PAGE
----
How to make your small business attractive to lending institutions

Jennifer Marangos//May 17, 2023


How to make your small business attractive to lending institutions

Jennifer Marangos//May 17, 2023

There’s no doubt about it, when interest rates are up, it’s harder for small businesses to get a loan.  

High interest rates mean overall credit conditions are tightening, according to Jeffrey Drobins, Executive Vice President, Chief Lending Officer at Peoples Security Bank & Trust, which has a branch in Lebanon.   

“Banks are more focused on deposits than loans,” he says. “This is the first time in 10-plus years for this shift in strategy. Lenders are looking harder at the profitability of every customer relationship.”  

But that doesn’t mean all hope is lost, Drobins said. For starters, small businesses that package full relationships with a bank are the most appealing.  

“If you’re talking to a bank about a loan, packaging other services like deposits, treasury management, merchant/credit cards, wealth management, etc. will make you the most attractive to a bank that you’re interested in conducting business with. If you are just simply seeking out a transactional loan, and refrain from moving the other pieces of your relationship to a bank, in terms of attractiveness as a prospective customer, you may not rank as highly favorable by comparison.”  

In general, Drobins adds, bankers want to develop personalized relationships with their customers, built on trust, transparency, and delivering an exceptional customer service experience. “The success of any business hinges on relationships, especially with a bank. A business that doesn’t connect with a bank may be missing out on key products or services that their bank can offer that would support its organic growth strategy,” he said.    

Drobins offered a bit of advice for small business owners who are seeking funding in the current tighter financial marketplace. “First and foremost,” he said, “be prepared before you talk to your bank. Meet with your accountant before you set up a meeting, finalize your tax returns and update your business and personal financial statements.“  

Ideally, businesses should talk to their bank well in advance of when they need funding, he adds. Beyond that, Drobins encourages small businesses to make sure to consider smaller, community banks when considering their options.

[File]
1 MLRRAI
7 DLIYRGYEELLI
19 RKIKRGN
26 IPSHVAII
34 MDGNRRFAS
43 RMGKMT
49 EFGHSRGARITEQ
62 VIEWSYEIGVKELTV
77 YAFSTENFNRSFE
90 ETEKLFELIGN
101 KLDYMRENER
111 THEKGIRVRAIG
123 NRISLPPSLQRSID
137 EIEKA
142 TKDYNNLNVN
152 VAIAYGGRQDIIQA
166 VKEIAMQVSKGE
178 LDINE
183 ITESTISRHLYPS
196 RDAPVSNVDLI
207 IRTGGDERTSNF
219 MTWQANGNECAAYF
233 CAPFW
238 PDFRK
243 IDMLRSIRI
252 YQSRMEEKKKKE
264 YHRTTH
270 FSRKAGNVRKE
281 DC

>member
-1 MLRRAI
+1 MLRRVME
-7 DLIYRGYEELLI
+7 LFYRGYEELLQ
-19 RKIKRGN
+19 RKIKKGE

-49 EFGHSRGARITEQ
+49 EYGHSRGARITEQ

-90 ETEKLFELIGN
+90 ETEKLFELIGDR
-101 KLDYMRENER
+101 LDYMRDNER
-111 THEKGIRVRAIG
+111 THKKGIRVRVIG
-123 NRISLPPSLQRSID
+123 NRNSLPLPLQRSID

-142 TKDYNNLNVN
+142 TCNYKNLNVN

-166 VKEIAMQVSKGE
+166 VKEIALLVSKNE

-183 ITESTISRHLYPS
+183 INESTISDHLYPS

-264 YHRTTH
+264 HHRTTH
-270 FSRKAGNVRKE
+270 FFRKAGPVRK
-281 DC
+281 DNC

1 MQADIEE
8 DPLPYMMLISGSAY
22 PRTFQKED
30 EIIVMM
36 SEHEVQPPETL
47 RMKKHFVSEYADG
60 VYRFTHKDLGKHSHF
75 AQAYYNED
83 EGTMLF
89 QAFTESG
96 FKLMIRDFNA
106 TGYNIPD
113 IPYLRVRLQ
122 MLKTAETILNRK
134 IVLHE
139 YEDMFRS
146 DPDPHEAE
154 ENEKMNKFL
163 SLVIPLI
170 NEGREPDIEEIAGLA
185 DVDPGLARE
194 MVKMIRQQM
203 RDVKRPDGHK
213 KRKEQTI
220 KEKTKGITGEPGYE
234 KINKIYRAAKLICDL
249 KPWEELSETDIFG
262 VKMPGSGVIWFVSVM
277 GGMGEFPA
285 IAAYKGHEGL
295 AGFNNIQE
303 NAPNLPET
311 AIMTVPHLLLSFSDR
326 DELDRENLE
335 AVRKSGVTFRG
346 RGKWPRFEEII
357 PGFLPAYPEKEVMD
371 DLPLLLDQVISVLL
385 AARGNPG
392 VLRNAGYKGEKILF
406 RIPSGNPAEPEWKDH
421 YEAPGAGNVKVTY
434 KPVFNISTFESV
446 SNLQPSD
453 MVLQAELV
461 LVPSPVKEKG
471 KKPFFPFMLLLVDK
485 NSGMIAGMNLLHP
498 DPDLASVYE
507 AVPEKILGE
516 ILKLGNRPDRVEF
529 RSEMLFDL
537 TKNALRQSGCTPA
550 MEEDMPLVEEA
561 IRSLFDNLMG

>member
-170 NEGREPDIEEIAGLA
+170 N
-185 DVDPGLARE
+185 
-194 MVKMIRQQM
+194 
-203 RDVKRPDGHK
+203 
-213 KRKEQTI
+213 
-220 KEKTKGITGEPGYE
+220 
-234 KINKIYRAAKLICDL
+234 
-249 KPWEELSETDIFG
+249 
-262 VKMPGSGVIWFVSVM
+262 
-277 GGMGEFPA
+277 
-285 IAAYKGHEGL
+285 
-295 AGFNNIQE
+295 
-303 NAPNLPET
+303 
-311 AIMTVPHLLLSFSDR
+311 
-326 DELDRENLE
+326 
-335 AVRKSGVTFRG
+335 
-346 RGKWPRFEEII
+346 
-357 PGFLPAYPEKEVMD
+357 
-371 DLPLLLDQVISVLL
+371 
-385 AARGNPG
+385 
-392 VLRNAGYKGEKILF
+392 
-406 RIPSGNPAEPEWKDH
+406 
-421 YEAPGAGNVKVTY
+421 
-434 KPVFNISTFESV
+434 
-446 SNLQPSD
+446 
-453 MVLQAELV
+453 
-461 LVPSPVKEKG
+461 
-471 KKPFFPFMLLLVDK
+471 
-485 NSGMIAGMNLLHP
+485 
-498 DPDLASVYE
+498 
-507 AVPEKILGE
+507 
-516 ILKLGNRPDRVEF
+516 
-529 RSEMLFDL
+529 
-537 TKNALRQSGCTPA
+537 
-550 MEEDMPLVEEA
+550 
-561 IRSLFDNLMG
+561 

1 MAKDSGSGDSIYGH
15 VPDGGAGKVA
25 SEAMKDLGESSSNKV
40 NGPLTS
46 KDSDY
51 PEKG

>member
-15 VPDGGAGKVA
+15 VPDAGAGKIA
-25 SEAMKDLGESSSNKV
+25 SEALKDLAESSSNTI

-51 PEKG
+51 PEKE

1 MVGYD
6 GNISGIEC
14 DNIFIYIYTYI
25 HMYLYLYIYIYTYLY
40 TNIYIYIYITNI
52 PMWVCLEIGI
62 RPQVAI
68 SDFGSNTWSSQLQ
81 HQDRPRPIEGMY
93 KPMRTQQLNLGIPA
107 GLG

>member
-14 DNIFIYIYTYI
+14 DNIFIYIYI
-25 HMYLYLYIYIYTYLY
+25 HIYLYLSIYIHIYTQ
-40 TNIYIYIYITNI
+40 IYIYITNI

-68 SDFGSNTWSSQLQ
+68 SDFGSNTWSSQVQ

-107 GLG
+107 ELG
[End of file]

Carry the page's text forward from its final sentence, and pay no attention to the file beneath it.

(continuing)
“Don’t discount the advantages that a community bank offers in comparison to its larger financial counterparts. They are committed to reinvesting into a community,” he says.  

Drobins’ other tips include doing your homework to make sure the community bank is familiar with the local market they serve. “Select a bank that understands your business and doesn’t try to fit you into their ‘box’ because you are just a small fish in a big pond,” he adds. “Get to know the bank employees and their processes and make sure you’re comfortable with both before you jump in with both feet.”   

Drobins said he hopes things will loosen up soon.  

“The latest economic data seems to be supportive of a Federal Reserve rate pause after the May FOMC meeting,” he said “A pause should create some stability in the market. If we get that rate pause and our elected officials agree to increase the debt ceiling without a whole lot of posturing, I believe toward the end of 2023 we could potentially see things start to turn around.”     

In the meantime, he said businesses should be sure to hold on to liquidity, look at their expenses to see if they can shed anything unnecessary, and view their contracts and check if you can make adjustments.   

Drobins said there are a lot of misconceptions about small business financing, including thinking that it has to be a long and frustrating process. “Being prepared and picking a bank which understands the community they serve make it fairly easy to obtain financing,” he said.   

In the end, Drobins said, there are no businesses that can always or never get financing.  

“I think that’s the whole point of having small, mid, and large banks. If you’re looking for a $100,000,000 line of credit, you need a big bank for that; but if you’re in need of a $300,000 line of credit, you should strongly consider talking to a small local community bank. Smaller local community banks typically are more flexible and can adjust product offerings to fit the unique needs of a business owner whereas larger banks cannot,” he said.  

Jennifer Marangos is a freelance writer